Sirius Main Features:
The Sirius Program was aimed to respond to the needs of higher education, which is why it was designed based on input meetings with board members of institutions and experts from the sector. The main features were:
Individual choices are key
Just like its student population, the Dutch higher education system is diverse and multi-faceted. The Sirius Program therefore gave research universities and universities of applied sciences the freedom to define the concepts of ‘excellence’ and ‘excellent student’ according to their own profile and vision. This freedom also applies to the manner in which students qualify for participation, and to the nature of the activities undertaken by the institution to encourage excellence. As a result, excellence is defined and promoted in a variety of ways in the Sirius Program.
Experience with promoting excellence was already been gathered on a small scale in the Netherlands. However, the Sirius Program was actually intended to tackle the subject at institution level. This is the focus that institutions have taken in their applications, which meant involving at least 5% of the student population.
The Sirius Program took a performance-oriented approach: agreements are made individually with each institution regarding their intended achievements in the program. One of the most important criteria when assessing applications was the extent to which these achievements were a) new, and b) higher.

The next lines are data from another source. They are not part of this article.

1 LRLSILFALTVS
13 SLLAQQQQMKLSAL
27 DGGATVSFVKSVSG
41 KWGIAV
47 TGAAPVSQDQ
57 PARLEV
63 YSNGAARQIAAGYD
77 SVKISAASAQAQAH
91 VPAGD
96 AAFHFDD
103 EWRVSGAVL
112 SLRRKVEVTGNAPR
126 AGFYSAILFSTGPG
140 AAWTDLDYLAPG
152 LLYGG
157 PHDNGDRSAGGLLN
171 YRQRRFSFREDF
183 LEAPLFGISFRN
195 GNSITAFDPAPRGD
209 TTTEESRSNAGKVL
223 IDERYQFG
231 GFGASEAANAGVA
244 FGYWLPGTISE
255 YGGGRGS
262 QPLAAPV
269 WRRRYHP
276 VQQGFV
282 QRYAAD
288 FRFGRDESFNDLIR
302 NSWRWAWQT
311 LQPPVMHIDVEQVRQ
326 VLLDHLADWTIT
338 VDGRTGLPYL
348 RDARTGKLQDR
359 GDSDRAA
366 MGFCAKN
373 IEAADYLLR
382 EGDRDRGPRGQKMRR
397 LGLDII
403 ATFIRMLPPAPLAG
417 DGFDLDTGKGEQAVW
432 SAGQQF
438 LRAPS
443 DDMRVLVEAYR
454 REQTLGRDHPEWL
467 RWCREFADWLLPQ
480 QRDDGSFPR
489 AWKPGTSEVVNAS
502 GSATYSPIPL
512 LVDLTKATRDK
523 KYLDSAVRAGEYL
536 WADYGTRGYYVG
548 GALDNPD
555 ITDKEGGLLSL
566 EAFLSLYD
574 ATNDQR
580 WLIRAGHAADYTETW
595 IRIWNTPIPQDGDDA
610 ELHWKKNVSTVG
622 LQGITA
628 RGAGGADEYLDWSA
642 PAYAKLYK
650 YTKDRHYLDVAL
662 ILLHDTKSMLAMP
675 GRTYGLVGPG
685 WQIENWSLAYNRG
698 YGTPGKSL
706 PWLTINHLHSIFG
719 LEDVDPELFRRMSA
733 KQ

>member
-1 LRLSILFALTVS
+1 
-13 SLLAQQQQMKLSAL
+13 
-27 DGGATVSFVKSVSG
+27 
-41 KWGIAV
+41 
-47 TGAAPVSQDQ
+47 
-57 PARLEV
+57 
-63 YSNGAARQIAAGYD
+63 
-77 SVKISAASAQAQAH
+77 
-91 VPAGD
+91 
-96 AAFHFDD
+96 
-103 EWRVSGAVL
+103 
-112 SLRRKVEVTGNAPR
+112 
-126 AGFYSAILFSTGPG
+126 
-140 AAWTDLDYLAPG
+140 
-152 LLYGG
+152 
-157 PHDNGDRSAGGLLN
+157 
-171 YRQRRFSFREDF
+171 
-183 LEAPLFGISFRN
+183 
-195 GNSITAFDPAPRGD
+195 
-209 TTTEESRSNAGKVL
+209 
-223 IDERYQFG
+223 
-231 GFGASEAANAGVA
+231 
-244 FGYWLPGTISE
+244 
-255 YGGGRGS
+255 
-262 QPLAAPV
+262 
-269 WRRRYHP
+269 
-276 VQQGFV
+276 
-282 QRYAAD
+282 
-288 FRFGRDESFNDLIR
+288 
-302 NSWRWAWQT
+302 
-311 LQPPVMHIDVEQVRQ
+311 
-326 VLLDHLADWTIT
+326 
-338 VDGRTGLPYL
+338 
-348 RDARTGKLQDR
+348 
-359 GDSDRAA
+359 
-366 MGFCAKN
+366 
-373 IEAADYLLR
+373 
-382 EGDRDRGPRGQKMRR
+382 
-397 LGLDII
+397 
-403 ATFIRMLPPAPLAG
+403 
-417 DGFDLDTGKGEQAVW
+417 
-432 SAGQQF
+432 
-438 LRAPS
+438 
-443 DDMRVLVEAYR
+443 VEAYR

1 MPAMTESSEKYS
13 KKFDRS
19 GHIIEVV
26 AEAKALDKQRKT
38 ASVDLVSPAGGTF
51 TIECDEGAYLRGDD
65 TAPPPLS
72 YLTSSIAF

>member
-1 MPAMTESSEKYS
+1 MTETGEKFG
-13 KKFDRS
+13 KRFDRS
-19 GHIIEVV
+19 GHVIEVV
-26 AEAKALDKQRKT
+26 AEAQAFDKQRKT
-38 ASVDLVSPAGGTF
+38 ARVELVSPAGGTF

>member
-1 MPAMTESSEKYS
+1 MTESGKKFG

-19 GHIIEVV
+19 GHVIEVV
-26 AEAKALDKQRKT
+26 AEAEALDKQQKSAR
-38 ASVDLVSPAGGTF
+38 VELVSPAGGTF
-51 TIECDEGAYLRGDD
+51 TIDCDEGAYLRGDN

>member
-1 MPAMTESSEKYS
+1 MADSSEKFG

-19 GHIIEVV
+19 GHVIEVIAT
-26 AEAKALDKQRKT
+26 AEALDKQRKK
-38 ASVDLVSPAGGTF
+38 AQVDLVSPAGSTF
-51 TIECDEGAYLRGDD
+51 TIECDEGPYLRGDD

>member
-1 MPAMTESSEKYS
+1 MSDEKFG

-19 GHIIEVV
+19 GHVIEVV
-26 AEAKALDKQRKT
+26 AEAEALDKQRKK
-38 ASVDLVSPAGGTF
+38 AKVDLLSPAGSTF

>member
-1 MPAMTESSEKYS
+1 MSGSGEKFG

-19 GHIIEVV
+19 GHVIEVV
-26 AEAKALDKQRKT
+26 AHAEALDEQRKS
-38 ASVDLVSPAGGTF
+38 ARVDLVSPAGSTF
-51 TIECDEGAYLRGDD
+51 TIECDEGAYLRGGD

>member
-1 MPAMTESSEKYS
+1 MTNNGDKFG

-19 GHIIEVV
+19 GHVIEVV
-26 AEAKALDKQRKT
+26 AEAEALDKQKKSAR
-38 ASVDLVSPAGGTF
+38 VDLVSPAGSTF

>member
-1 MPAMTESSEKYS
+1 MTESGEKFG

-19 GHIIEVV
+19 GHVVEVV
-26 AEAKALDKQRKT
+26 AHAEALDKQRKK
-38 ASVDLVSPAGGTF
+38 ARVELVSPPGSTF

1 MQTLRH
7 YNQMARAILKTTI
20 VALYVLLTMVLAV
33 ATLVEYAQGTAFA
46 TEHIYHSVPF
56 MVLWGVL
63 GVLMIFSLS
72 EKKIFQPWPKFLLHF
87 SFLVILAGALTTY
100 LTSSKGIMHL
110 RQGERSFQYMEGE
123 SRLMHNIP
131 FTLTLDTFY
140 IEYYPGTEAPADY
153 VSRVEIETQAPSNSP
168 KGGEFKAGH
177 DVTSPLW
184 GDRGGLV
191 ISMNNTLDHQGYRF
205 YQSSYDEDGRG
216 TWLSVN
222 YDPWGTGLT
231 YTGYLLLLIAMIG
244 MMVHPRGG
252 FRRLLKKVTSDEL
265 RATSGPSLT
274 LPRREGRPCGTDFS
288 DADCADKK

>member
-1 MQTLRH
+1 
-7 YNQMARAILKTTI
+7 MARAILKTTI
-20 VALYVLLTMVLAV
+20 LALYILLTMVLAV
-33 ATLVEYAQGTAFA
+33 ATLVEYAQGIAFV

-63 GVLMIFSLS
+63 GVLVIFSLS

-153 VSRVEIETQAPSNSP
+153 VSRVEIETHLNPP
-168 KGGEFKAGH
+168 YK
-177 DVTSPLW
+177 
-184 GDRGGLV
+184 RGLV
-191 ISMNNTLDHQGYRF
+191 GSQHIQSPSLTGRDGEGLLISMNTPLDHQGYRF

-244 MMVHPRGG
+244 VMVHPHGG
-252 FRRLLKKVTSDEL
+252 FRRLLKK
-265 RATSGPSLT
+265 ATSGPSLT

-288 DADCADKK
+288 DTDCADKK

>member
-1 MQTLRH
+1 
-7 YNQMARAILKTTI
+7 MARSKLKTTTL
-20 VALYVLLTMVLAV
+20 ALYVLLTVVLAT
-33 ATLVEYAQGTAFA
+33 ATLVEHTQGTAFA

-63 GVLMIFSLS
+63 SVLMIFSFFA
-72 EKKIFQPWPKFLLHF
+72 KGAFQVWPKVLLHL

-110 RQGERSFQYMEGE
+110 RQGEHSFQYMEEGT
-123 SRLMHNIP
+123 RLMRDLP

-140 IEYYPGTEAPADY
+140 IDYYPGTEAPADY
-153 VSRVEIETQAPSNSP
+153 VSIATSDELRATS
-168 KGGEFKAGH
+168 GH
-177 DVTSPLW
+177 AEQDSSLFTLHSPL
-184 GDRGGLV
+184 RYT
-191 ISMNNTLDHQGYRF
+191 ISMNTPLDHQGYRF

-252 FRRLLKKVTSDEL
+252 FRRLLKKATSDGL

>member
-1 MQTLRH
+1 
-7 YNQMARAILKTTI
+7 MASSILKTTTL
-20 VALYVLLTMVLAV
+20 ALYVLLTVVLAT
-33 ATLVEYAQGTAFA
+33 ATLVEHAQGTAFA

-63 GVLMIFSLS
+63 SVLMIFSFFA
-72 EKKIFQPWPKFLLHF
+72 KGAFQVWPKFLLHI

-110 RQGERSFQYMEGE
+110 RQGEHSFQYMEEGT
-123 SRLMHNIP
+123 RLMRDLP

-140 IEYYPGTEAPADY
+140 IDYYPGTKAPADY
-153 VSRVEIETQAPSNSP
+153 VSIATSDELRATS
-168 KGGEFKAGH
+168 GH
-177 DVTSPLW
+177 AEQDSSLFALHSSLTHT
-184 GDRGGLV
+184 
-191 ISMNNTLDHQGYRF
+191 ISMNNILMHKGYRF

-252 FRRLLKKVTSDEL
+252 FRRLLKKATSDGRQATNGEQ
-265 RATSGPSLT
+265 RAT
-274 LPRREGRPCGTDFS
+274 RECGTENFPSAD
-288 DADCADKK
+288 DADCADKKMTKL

In consultation with the institutions, it was decided not to distribute the available budget equally among all higher education institutions; but they competed for funding. Nor was there any subsidy limit per application: each institution ensured 50% co-financing. The most important criterion in regard to budget was whether the requested budget was necessary to achieve the results stated.
The Sirius Program worked according to the ‘high trust’ principle. The institution’s vision and desired achievements (including their feasibility) were the key points in assessing the application – the manner in which institutions intend to realize these achievements was up to them. The amount of bureaucracy involved in justification was therefore limited. Annual monitoring was focused on progress towards realizing the performances, and the subsequent period of reflection gave the institution the opportunity ‘to look at itself in a mirror’. The Science and Technology Platform (Platform Bèta Techniek), which included the ‘Sirius team’ implementing the program, had extensive experience with this approach. For the monitoring activities the team brought in an external group of experts to offer advice. Several members of this group were involved in the assessing of the applications as well.